It was a lovely Saturday evening. There was pizza (Rocky Rococo’s), wine, and chocolate cake. These kind of evenings don’t happen all the time, but they are proportionally more likely when we visit my in-laws. Weird, right?
(Sidebar: Something about being at their home is so comforting. I’m without responsibilities, no cleaning that needs done… In short, I like going there. It makes me feel relaxed.)
The lovely night was an early Thanksgiving holiday and my husband’s 42nd birthday party at the same time (hence the cake). We invited his aunt and uncle, a couple I’ve begun calling ‘Aunt’ and ‘Uncle’ too. Aunt MJ is, well… sassy; opinionated and outspoken, just like me, while Uncle Doug might be the most laid-back person I’ve ever met. In short, I like them.
We were talking about our 18-month Quest for Baby, and how my husband and I are in a holding pattern until the next cycle. I told MJ I wasn’t agitated about the wait, because of my fear of having to care for a baby. Who are these crazy women who look at infant blobs and say, “Ooh! Give me one of THOSE!”
MJ laughed. “When it’s yours,” she said, “everything is different. You’ll still hate everyone else’s babies, but yours will be perfect and adorable. And you won’t hate it for needing so much attention.”
I gave her a skeptical look. I’ll never be okay with a newborn baby. My previous assertion is still true — I would like to give birth to a toddler, no matter how much it will hurt. I’m not jazzed at the thought of caring for something that has no personality.
Uncle Doug must be a mind-reader. “It’s great when you start to see their personality. In just a few months, you can tell.” He smiled as he remembered his own babies, over 30 years ago.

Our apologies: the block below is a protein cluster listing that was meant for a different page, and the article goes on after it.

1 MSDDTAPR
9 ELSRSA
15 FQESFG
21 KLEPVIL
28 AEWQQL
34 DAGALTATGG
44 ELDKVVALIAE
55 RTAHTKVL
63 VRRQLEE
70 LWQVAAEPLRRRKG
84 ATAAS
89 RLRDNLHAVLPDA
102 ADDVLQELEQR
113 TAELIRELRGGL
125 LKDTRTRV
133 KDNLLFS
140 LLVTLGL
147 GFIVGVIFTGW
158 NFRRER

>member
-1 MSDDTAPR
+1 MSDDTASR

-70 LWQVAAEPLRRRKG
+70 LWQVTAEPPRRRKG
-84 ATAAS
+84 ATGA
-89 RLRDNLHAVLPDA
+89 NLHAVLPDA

MJ was reminiscing, holding an invisible baby by the arms as she talked. “I would look at her, wishing she could talk, and asking her questions. Who are you? What the heck are you thinking? But he’s right.” Here she nodded toward Doug. “You may not realize it then, but once they’re grown up, you’ll see that they started showing that personality when they were just a baby.”
My mother-in-law, sitting next to MJ, described—my husband—who very early on wanted to be on his own. He demanded to be put down so he could explore the world on his own, and his “snuggly baby” stage was pretty short lived. Even now, 42 years later, he resists — okay, actively avoids — hugging his mother. His ‘ew don’t kiss me’ personality started to peek out when he was just a baby.
(I’m not happy about this news. If my baby gets his “no hugging, Mom” gene, it’s a deal-breaker. I snuggle my dog at least two times a day, complete with kisses on his little furry head. And I intend to do the same to my baby, like it or not.)
So babies have personality from Day One (or close to it). Knowing that, and knowing what our baby must go through in order to be born, I hope our baby, who is resting in the freezer at this moment, has one very important trait of my husband’s: tenacity.
She’ll need it.